Like The Trumpet’s Martial Sound

I had not seen Donald Trump in person since June 16, 2015, when he came down an escalator to announce his candidacy for president. I was standing in the lobby of Trump Tower that day, having stopped by – taking a walk as usual during my lunch hour, from my office a few blocks away – and wandered in, curious about the crowd gathered there. Today I get a chance to see him again. He was a curiosity then; almost an inevitability now.

I have gone online and secured a ‘ticket’ – free of course – to his rally this evening at the Grappone Conference Center in nearby Concord, about 20 minutes north by car. The event is at 7 pm and the site initially tells me the doors will open at 6 pm, but be there by 5:30 or you might not get in. Before I sign off, the site changes that, to say the doors will open at 4 pm.

A little research on Grappone’s site shows that the main ballroom seems to hold 600 people. I’m not sure how these events go, but I know that Trump’s rallies can be, in the candidate’s word, HUGE, so I plan to be there before 4 in case there’s a big advance line. And I don’t dress my absolute warmest, as I don’t expect to be outdoors for long.

In fact, the original idea was to spend the afternoon in Concord, first visiting the McAuliffe-Shepard Discovery Center, which has space travel and other science exhibits and a planetarium. (Christa McAuliffe was a science teacher from Concord who was chosen from some 11,000 applicants for NASA’s Teacher in Space project; she died in the Challenger explosion. Alan Shepard was the second person, and first American, in space, and later the oldest person to date to walk on the moon; he was from East Derry, NH.) My busy schedule, including such herculean tasks as getting out of bed, scotched the museum visit. As it was, I arrived at the Grappone Center about 3:45.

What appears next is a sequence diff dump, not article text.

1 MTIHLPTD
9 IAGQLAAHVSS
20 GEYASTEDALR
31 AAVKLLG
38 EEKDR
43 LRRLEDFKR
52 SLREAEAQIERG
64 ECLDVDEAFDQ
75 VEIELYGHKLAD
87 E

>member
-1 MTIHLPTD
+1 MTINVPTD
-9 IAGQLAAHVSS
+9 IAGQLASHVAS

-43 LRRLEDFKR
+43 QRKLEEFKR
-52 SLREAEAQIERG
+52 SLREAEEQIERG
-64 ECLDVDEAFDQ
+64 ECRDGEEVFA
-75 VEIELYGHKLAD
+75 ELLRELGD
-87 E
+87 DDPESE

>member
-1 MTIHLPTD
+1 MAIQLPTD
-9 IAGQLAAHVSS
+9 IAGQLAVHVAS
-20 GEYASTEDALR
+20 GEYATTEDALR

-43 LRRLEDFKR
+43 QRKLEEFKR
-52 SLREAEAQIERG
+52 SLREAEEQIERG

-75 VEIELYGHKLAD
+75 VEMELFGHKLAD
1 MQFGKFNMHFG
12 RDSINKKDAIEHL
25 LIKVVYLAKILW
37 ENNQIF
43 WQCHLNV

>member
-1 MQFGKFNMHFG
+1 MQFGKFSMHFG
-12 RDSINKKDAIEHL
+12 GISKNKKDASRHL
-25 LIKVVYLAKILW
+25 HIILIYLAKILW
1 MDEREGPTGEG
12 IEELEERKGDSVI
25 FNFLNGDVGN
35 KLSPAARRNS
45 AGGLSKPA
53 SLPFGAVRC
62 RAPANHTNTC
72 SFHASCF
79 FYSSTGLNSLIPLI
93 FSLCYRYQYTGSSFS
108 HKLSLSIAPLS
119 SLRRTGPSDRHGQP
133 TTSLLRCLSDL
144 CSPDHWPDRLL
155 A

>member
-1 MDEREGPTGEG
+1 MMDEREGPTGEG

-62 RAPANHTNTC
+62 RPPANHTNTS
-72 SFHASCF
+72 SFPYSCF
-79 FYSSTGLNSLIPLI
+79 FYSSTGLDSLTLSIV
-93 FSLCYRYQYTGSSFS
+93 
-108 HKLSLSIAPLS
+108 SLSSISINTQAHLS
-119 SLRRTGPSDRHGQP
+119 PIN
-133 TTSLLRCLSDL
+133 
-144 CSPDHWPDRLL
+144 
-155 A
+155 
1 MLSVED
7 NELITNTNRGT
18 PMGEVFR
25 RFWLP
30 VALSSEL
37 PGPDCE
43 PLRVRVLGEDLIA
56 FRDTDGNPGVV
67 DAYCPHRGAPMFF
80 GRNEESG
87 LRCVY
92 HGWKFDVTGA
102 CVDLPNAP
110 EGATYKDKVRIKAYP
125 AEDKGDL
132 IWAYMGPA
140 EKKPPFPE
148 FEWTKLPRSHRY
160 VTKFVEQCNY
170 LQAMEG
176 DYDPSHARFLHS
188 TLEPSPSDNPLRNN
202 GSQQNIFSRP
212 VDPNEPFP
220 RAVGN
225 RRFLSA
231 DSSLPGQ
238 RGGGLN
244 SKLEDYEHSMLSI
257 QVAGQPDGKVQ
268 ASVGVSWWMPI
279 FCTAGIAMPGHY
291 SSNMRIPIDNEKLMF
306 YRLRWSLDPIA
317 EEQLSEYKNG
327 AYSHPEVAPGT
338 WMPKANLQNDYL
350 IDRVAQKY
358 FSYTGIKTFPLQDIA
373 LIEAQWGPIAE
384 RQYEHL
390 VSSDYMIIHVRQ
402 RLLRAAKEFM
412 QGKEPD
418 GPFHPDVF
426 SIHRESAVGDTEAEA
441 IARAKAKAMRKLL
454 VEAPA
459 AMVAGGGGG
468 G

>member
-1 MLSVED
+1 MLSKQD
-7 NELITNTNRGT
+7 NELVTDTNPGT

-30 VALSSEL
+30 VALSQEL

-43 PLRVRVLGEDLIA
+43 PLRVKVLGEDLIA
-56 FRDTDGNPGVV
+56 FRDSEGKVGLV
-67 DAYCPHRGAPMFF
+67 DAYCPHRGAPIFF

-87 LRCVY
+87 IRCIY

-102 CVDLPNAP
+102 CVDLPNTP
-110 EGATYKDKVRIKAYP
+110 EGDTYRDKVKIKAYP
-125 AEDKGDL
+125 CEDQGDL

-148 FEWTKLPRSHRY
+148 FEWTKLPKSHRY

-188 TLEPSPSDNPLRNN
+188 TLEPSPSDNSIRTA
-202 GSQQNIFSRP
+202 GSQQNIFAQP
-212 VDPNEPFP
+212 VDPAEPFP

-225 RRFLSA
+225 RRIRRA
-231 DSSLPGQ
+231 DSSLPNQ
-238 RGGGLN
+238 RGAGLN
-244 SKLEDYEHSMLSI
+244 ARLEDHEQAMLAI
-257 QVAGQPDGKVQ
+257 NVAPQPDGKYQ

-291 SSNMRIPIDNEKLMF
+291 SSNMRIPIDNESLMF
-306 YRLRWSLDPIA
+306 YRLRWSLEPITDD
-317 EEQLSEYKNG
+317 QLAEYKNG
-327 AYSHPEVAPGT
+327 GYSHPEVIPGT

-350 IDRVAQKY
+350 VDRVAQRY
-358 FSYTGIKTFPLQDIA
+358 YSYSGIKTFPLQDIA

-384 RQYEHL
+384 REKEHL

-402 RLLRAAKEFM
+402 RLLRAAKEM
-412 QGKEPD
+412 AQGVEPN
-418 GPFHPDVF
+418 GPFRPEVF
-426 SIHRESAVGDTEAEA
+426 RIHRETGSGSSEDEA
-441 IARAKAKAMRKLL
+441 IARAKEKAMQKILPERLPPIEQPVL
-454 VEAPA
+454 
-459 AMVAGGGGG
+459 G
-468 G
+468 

There was already a line but it wasn’t very long. Trump volunteers were walking around keeping count – I confess I signed one of their sheets promising to do future volunteer work, but didn’t specify any of the work choices – and my area of the line was about number 180. By pretty soon after, it had about doubled.

Then came a dreaded announcement. The head of the volunteers was walking down the line, telling us “the doors won’t open til 6:45.” No reason given. One of my line neighbors was skeptical – they wouldn’t make us wait outdoors in this cold all that time — they’ll open before then — but her husband expected it was true: “They don’t care.” They seemed nice people, he a disability-retired steelworker (who had actually helped make the block letters for Trump Tower) and she a middle manager of some sort in the state, I think, healthcare system. She was the driving force to attend the event; she’d always wanted to see Trump in person and she wasn’t going to quit just because it was cold, declining his offer to call it a day. They were probably around 50 or so; others near us were mostly younger, guys in beards, hoodies and work boots, with whom I decided not to start debates.

And they were not know-nothing yahoos. From their talk with each other, occasionally us, and a couple of reporters who stopped by looking to interview people, they seemed well informed, reasonable and highly articulate. The only problem, for me, was that they were operating in a different world. In that world, the US economy these days is very rough on most people, Ukraine is not really our problem – and can be solved fairly easily, at least to America’s satisfaction – and illegal immigrants are displacing our kids from public schools. And of course, the DOJ and Deep State will not rest until Trump is, in some way, eliminated.